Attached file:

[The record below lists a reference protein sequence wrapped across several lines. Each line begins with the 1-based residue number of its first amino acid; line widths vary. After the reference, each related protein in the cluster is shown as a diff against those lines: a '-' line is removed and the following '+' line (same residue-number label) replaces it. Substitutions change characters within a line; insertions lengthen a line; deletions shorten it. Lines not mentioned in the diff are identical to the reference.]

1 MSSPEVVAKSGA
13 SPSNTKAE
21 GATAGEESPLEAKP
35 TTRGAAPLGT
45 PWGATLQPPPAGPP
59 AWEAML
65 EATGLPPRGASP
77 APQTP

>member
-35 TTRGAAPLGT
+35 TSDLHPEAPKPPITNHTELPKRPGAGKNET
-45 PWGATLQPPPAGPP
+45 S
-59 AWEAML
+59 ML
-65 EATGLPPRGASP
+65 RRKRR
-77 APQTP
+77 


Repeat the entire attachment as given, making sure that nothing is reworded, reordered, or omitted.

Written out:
[The record below lists a reference protein sequence wrapped across several lines. Each line begins with the 1-based residue number of its first amino acid; line widths vary. After the reference, each related protein in the cluster is shown as a diff against those lines: a '-' line is removed and the following '+' line (same residue-number label) replaces it. Substitutions change characters within a line; insertions lengthen a line; deletions shorten it. Lines not mentioned in the diff are identical to the reference.]

1 MSSPEVVAKSGA
13 SPSNTKAE
21 GATAGEESPLEAKP
35 TTRGAAPLGT
45 PWGATLQPPPAGPP
59 AWEAML
65 EATGLPPRGASP
77 APQTP

>member
-35 TTRGAAPLGT
+35 TSDLHPEAPKPPITNHTELPKRPGAGKNET
-45 PWGATLQPPPAGPP
+45 S
-59 AWEAML
+59 ML
-65 EATGLPPRGASP
+65 RRKRR
-77 APQTP
+77 